This essay contributes to the burgeoning study of transnational texts written in vernaculars other than English by providing a case study of Hosaka Ki’ichi’s The America That I See (1913-14), written as a sequel to Natsume Sōseki’s famous I Am a Cat (1905-6). The article is concerned with discursive identity formation and focuses on the literary and ideological strategies deployed by the author in his attempt to unify a Japanese community fractured by migration and to bring the Japanese American community back into the protective embrace of the Japanese nation. These strategies include using Sōseki’s cat as an arbiter of cultural communication, the trope of the family and its role in adhering divided communities, and creative interpretations and implementations of prewar Japanese expansionist ideologies.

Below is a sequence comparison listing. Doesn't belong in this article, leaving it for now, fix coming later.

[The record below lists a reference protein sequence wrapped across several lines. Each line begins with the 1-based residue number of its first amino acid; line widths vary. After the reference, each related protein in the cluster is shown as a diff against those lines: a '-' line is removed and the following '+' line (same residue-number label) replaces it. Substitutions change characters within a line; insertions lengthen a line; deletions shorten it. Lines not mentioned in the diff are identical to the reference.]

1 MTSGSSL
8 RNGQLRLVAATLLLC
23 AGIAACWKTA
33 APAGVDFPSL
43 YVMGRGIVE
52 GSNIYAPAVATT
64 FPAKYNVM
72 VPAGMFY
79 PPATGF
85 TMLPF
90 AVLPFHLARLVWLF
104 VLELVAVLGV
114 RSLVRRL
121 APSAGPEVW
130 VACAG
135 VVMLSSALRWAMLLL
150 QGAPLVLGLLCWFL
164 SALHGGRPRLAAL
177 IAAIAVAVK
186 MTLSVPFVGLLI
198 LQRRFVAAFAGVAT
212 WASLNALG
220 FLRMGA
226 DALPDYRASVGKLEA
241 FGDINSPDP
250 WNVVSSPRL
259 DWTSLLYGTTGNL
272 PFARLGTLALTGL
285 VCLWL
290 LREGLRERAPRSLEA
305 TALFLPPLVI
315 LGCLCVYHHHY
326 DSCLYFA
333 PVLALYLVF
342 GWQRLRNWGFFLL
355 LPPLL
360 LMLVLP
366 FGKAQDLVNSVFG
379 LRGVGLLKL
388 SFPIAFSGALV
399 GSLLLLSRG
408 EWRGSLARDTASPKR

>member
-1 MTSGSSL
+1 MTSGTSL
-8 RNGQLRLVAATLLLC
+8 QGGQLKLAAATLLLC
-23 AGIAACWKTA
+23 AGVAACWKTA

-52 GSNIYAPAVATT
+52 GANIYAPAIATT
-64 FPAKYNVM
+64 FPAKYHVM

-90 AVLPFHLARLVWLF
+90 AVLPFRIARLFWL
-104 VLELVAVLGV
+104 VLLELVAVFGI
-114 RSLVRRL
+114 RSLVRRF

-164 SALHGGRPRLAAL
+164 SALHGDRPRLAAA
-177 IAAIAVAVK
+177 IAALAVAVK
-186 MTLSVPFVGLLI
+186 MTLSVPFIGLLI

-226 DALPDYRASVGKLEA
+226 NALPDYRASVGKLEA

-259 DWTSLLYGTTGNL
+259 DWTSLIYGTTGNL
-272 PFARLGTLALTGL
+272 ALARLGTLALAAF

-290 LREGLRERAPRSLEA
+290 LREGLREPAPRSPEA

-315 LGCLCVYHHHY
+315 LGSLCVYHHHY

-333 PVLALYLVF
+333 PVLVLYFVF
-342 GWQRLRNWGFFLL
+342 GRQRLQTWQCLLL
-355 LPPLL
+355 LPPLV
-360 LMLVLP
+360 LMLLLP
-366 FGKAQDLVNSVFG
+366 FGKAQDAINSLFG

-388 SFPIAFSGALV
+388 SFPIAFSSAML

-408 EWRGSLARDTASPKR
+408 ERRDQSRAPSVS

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pp. 299-325
Launched on MUSE
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